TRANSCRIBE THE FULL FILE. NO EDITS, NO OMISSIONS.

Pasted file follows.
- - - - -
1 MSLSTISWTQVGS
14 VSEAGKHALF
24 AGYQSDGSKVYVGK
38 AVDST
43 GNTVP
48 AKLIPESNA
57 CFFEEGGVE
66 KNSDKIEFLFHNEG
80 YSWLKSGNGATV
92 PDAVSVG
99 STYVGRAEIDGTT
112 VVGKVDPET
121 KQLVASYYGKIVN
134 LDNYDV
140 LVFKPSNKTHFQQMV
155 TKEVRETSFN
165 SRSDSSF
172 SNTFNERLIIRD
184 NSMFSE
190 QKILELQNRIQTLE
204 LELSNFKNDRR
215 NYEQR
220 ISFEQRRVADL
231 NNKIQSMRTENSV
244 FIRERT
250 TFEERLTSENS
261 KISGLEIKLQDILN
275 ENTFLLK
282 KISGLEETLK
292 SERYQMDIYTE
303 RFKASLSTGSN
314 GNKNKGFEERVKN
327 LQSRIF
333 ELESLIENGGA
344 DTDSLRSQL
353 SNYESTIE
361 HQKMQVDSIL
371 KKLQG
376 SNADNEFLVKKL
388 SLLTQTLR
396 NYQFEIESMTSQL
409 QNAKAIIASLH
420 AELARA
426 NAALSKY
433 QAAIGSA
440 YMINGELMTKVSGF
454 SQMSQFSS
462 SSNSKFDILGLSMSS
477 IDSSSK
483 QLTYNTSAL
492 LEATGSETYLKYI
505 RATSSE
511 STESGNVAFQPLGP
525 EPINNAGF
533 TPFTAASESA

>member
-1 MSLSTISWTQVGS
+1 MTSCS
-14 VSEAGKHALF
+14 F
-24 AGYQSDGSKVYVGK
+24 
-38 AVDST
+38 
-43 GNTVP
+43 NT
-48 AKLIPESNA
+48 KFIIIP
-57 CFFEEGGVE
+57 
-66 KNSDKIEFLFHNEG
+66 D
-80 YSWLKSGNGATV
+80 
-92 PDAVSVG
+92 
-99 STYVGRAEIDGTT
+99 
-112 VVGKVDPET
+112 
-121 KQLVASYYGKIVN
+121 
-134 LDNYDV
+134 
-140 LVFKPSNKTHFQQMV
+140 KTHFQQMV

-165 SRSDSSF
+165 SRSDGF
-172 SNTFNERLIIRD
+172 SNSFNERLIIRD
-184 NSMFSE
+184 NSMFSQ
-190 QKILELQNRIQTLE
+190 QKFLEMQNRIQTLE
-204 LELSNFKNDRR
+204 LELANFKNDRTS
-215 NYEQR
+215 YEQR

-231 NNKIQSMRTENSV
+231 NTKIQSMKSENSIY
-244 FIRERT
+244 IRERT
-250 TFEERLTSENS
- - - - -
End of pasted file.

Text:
1 MSLSTISWTQVGS
14 VSEAGKHALF
24 AGYQSDGSKVYVGK
38 AVDST
43 GNTVP
48 AKLIPESNA
57 CFFEEGGVE
66 KNSDKIEFLFHNEG
80 YSWLKSGNGATV
92 PDAVSVG
99 STYVGRAEIDGTT
112 VVGKVDPET
121 KQLVASYYGKIVN
134 LDNYDV
140 LVFKPSNKTHFQQMV
155 TKEVRETSFN
165 SRSDSSF
172 SNTFNERLIIRD
184 NSMFSE
190 QKILELQNRIQTLE
204 LELSNFKNDRR
215 NYEQR
220 ISFEQRRVADL
231 NNKIQSMRTENSV
244 FIRERT
250 TFEERLTSENS
261 KISGLEIKLQDILN
275 ENTFLLK
282 KISGLEETLK
292 SERYQMDIYTE
303 RFKASLSTGSN
314 GNKNKGFEERVKN
327 LQSRIF
333 ELESLIENGGA
344 DTDSLRSQL
353 SNYESTIE
361 HQKMQVDSIL
371 KKLQG
376 SNADNEFLVKKL
388 SLLTQTLR
396 NYQFEIESMTSQL
409 QNAKAIIASLH
420 AELARA
426 NAALSKY
433 QAAIGSA
440 YMINGELMTKVSGF
454 SQMSQFSS
462 SSNSKFDILGLSMSS
477 IDSSSK
483 QLTYNTSAL
492 LEATGSETYLKYI
505 RATSSE
511 STESGNVAFQPLGP
525 EPINNAGF
533 TPFTAASESA

>member
-1 MSLSTISWTQVGS
+1 MTSCS
-14 VSEAGKHALF
+14 F
-24 AGYQSDGSKVYVGK
+24 
-38 AVDST
+38 
-43 GNTVP
+43 NT
-48 AKLIPESNA
+48 KFIIIP
-57 CFFEEGGVE
+57 
-66 KNSDKIEFLFHNEG
+66 D
-80 YSWLKSGNGATV
+80 
-92 PDAVSVG
+92 
-99 STYVGRAEIDGTT
+99 
-112 VVGKVDPET
+112 
-121 KQLVASYYGKIVN
+121 
-134 LDNYDV
+134 
-140 LVFKPSNKTHFQQMV
+140 KTHFQQMV

-165 SRSDSSF
+165 SRSDGF
-172 SNTFNERLIIRD
+172 SNSFNERLIIRD
-184 NSMFSE
+184 NSMFSQ
-190 QKILELQNRIQTLE
+190 QKFLEMQNRIQTLE
-204 LELSNFKNDRR
+204 LELANFKNDRTS
-215 NYEQR
+215 YEQR

-231 NNKIQSMRTENSV
+231 NTKIQSMKSENSIY
-244 FIRERT
+244 IRERT
-250 TFEERLTSENS